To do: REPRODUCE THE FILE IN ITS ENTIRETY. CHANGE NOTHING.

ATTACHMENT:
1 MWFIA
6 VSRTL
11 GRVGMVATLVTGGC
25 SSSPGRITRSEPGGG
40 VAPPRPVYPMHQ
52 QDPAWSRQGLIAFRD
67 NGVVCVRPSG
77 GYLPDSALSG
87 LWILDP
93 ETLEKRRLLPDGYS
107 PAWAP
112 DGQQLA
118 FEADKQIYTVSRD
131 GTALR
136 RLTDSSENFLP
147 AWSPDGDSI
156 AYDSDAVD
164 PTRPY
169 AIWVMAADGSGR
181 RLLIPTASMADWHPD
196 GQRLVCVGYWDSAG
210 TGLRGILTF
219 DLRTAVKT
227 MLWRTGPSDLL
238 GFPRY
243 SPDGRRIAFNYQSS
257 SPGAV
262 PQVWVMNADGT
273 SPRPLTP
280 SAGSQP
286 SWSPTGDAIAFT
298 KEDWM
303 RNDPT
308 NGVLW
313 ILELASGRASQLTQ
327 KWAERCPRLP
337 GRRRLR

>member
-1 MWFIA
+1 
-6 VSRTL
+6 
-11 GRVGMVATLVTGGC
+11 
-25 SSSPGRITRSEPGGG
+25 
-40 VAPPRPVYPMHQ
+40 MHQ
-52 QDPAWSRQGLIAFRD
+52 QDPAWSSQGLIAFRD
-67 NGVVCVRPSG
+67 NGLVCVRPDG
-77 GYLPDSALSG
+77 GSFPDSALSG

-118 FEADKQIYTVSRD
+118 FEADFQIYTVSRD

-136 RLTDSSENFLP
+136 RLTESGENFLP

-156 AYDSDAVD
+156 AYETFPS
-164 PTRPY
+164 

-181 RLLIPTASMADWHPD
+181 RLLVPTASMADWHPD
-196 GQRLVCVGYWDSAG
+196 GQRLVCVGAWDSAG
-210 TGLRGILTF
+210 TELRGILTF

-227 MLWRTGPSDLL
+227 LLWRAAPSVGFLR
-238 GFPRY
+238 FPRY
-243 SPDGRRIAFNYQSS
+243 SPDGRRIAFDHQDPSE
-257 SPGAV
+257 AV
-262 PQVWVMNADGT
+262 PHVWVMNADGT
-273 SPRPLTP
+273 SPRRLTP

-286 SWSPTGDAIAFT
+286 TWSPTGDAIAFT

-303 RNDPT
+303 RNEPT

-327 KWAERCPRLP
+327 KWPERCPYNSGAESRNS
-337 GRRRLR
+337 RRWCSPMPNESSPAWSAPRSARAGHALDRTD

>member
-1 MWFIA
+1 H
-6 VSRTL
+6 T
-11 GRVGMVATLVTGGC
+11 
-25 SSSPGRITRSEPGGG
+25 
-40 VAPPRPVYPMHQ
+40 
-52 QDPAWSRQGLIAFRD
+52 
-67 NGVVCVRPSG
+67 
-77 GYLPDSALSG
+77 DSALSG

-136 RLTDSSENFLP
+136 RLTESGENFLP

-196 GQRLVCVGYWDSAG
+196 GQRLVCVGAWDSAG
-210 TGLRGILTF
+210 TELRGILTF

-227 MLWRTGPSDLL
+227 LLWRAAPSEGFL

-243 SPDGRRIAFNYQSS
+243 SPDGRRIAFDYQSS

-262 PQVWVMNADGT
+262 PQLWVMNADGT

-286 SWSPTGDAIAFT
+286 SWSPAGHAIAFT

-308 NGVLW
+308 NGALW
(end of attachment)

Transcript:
1 MWFIA
6 VSRTL
11 GRVGMVATLVTGGC
25 SSSPGRITRSEPGGG
40 VAPPRPVYPMHQ
52 QDPAWSRQGLIAFRD
67 NGVVCVRPSG
77 GYLPDSALSG
87 LWILDP
93 ETLEKRRLLPDGYS
107 PAWAP
112 DGQQLA
118 FEADKQIYTVSRD
131 GTALR
136 RLTDSSENFLP
147 AWSPDGDSI
156 AYDSDAVD
164 PTRPY
169 AIWVMAADGSGR
181 RLLIPTASMADWHPD
196 GQRLVCVGYWDSAG
210 TGLRGILTF
219 DLRTAVKT
227 MLWRTGPSDLL
238 GFPRY
243 SPDGRRIAFNYQSS
257 SPGAV
262 PQVWVMNADGT
273 SPRPLTP
280 SAGSQP
286 SWSPTGDAIAFT
298 KEDWM
303 RNDPT
308 NGVLW
313 ILELASGRASQLTQ
327 KWAERCPRLP
337 GRRRLR

>member
-1 MWFIA
+1 
-6 VSRTL
+6 
-11 GRVGMVATLVTGGC
+11 
-25 SSSPGRITRSEPGGG
+25 
-40 VAPPRPVYPMHQ
+40 MHQ
-52 QDPAWSRQGLIAFRD
+52 QDPAWSSQGLIAFRD
-67 NGVVCVRPSG
+67 NGLVCVRPDG
-77 GYLPDSALSG
+77 GSFPDSALSG

-118 FEADKQIYTVSRD
+118 FEADFQIYTVSRD

-136 RLTDSSENFLP
+136 RLTESGENFLP

-156 AYDSDAVD
+156 AYETFPS
-164 PTRPY
+164 

-181 RLLIPTASMADWHPD
+181 RLLVPTASMADWHPD
-196 GQRLVCVGYWDSAG
+196 GQRLVCVGAWDSAG
-210 TGLRGILTF
+210 TELRGILTF

-227 MLWRTGPSDLL
+227 LLWRAAPSVGFLR
-238 GFPRY
+238 FPRY
-243 SPDGRRIAFNYQSS
+243 SPDGRRIAFDHQDPSE
-257 SPGAV
+257 AV
-262 PQVWVMNADGT
+262 PHVWVMNADGT
-273 SPRPLTP
+273 SPRRLTP

-286 SWSPTGDAIAFT
+286 TWSPTGDAIAFT

-303 RNDPT
+303 RNEPT

-327 KWAERCPRLP
+327 KWPERCPYNSGAESRNS
-337 GRRRLR
+337 RRWCSPMPNESSPAWSAPRSARAGHALDRTD

>member
-1 MWFIA
+1 H
-6 VSRTL
+6 T
-11 GRVGMVATLVTGGC
+11 
-25 SSSPGRITRSEPGGG
+25 
-40 VAPPRPVYPMHQ
+40 
-52 QDPAWSRQGLIAFRD
+52 
-67 NGVVCVRPSG
+67 
-77 GYLPDSALSG
+77 DSALSG

-136 RLTDSSENFLP
+136 RLTESGENFLP

-196 GQRLVCVGYWDSAG
+196 GQRLVCVGAWDSAG
-210 TGLRGILTF
+210 TELRGILTF

-227 MLWRTGPSDLL
+227 LLWRAAPSEGFL

-243 SPDGRRIAFNYQSS
+243 SPDGRRIAFDYQSS

-262 PQVWVMNADGT
+262 PQLWVMNADGT

-286 SWSPTGDAIAFT
+286 SWSPAGHAIAFT

-308 NGVLW
+308 NGALW